The traditional view of the circulation in the Tasman Sea includes a coherent, eastward flow from eastern Australia towards the northern tip of New Zealand. This flow is widely referred to as the Tasman Front. The Tasman Front was first suggested in the 1960s by oceanographers reasoning that the source of volume transport “feeding” the East Auckland Current, around northern New Zealand and extending down the east coast, must be off eastern Australia.

However, the first reported in situ measurements of the Tasman Front included hand-drawn temperature sections that highlighted features that are not supported by observations.

Here, we objectively map the original data, showing that the published reports of strong, sub-surface, north-south temperature gradients were unjustified.

In the absence of additional observations, we can’t be sure of the context of those original measurements – so we have objectively “searched” fields in a recent 25-year ocean reanalysis to identify scenarios that are consistent with the observations.

Figure1: Time-mean steric height relative to 2000 m depth from the CSIRO Atlas of Regional Seas (CARS; in colour), with the 1500 m bathymetry line overlaid (in magenta) to show the location of the Lord Howe Rise and other intermediate-depth topographic features. The different regions of the Tasman Sea described in the text are also labelled here

We suggest that the most likely interpretation of the original data, is that they measured an eddy field – or a series of discontinuous streams across the central Tasman Sea. We also analyse data from surface drifting buoys to show that water traversing the Tasman Sea may take several different paths.

We conclude that a continuous, zonal, eastward flow across the Tasman Sea is less common than widely-accepted conceptual models imply. Instead, we suggest that the eastward flow between Australia and northern New Zealand is perhaps better described as an “eastern extension of the EAC” – since this doesn’t imply the presence of a front, and doesn’t preclude a broad flow. For clarity, we also suggest that the southern branch of the EAC, known as the EAC extension, should be referred to as the “southern extension of the EAC”.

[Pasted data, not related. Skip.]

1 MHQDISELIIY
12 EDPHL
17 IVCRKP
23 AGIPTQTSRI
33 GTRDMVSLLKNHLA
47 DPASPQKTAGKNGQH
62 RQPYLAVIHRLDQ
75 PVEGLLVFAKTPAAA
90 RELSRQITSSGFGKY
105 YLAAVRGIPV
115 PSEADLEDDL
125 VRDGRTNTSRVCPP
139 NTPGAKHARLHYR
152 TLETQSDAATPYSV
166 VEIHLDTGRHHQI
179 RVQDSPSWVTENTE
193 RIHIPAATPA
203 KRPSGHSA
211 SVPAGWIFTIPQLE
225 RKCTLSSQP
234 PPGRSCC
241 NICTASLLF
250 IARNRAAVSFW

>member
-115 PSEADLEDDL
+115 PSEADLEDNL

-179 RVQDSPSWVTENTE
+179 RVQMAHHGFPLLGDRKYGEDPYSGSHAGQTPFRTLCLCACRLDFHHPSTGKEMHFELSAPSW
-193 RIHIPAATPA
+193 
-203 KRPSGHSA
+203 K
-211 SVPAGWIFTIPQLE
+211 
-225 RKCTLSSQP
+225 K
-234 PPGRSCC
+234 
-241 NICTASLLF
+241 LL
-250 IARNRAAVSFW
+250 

Figure 2: Comparison of (a,c) observations in April 1973 and (c,d) the Bluelink ReANalysis (BRAN) fields in July 1995 (the best match to observations). For these comparisons, in (e-f) July 1995, (g-h) September 2004, and (i-j) May 2005, the anomaly correlation between the observed and reanalysed temperature anomalies are of 0.93. Maps of BRAN (e,g,i) sea level anomaly and (f,h,j) sea surface temperature, with surface velocities overlaid, are intended to provide context for the possible broader-scale circulation for the observations. Vectors are only shown for locations where current speed exceeds 0.05 m/s in panel (e,g,i) and 0.2 m/s in panel (f,h,j) – to highlight the areas of stronger velocities.

The perception of the presence of a strong, persistent front – separating the warm Coral Sea waters and the cold Tasman Sea waters – would likely influence many hypothesis about the regional ocean circulation, the biological behaviour in the Tasman Sea, and many operational (e.g., shipping, defence, search and rescue) and recreational (sailing) activities in the region. It therefore seems important to recognise that there is not an ever-present, distinct front that some might expect. 

  • Paper: Peter R. Oke, Gabriela S. Pilo, Ken Ridgway, Andrew Kiss, Tatiana Rykova, A search for the Tasman Front, Journal of Marine Systems, Volume 199, 2019, 103217, ISSN 0924-7963,